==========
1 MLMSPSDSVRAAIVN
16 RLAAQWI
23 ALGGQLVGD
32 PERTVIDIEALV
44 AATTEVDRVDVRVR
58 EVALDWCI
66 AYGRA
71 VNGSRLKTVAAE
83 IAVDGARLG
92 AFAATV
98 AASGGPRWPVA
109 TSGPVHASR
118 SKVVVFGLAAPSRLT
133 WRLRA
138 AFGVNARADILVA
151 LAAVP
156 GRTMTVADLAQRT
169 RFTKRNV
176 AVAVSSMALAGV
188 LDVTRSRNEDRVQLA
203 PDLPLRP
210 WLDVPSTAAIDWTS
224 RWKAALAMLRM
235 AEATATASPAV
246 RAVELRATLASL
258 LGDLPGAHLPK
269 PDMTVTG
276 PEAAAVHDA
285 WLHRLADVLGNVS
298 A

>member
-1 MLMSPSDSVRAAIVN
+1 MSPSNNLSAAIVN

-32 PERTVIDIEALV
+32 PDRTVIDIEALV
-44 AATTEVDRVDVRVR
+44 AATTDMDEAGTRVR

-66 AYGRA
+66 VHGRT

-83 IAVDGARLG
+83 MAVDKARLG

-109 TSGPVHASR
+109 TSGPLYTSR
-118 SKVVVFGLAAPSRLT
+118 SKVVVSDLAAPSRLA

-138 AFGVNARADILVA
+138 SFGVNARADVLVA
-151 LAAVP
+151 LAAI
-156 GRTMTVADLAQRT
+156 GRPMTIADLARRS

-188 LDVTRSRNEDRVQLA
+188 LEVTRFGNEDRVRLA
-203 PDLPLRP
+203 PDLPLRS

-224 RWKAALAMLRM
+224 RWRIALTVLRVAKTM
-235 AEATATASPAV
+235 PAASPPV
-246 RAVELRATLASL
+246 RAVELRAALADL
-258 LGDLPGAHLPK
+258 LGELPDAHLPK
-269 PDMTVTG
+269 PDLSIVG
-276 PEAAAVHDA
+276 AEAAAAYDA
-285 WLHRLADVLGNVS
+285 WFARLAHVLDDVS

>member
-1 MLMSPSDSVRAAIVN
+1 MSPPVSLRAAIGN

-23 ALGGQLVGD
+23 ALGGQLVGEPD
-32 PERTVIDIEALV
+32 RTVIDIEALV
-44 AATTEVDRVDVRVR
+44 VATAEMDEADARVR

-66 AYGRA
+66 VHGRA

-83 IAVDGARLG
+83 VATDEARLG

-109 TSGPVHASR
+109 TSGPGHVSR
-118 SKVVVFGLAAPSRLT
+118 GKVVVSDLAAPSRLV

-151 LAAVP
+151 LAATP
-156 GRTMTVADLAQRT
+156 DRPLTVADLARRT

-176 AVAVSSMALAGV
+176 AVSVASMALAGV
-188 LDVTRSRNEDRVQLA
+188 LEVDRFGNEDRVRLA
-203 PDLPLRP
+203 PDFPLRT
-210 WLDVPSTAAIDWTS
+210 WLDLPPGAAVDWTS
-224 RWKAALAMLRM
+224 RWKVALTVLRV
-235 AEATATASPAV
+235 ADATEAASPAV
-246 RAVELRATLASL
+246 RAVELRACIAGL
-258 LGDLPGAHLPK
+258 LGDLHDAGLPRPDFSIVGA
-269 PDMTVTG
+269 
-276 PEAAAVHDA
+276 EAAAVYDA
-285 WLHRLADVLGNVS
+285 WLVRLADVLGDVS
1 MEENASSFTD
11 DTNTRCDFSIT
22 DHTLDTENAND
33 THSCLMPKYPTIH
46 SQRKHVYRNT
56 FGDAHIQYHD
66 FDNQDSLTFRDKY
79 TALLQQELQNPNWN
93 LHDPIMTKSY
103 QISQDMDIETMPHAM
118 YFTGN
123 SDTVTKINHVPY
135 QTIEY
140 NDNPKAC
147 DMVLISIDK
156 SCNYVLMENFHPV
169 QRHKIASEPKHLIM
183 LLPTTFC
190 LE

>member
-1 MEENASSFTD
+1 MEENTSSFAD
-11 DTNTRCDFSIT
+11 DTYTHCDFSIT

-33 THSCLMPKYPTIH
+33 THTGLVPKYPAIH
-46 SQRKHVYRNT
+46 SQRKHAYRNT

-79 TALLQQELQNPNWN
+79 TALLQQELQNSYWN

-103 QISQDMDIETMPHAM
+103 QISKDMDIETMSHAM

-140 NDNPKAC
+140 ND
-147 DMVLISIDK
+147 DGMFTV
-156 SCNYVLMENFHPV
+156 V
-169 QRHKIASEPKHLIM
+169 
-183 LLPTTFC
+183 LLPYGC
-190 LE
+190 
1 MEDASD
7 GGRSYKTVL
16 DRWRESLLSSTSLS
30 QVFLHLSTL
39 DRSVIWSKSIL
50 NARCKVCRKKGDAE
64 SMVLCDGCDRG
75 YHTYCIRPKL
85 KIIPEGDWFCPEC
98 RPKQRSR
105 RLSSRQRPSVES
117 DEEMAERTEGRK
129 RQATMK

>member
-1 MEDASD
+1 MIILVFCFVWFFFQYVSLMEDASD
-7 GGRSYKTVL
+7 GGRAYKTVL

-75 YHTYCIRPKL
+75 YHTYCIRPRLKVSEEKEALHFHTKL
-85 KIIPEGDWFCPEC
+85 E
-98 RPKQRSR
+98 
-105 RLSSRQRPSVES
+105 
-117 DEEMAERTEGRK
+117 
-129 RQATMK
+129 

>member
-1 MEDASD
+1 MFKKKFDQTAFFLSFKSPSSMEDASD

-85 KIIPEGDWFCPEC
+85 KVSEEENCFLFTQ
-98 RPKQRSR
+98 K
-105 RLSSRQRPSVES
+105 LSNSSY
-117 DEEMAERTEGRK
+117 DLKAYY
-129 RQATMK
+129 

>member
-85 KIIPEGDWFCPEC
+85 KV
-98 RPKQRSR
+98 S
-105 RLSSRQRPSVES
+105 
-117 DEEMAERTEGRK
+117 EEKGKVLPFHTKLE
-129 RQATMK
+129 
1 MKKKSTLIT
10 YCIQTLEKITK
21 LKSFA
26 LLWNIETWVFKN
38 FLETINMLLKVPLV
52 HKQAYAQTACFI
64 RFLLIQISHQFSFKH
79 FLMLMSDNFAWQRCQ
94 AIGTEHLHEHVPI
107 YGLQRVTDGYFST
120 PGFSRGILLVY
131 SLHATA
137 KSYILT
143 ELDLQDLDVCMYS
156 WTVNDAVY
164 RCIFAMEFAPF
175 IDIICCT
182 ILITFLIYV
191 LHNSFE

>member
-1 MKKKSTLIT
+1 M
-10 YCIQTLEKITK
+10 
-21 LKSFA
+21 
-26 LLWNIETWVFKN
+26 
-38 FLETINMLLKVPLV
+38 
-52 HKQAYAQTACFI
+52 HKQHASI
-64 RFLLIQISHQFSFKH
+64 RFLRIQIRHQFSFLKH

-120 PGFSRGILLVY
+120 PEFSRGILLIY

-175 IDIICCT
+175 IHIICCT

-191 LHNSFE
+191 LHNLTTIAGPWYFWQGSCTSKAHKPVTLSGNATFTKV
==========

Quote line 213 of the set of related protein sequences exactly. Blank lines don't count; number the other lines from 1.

21 LKSFA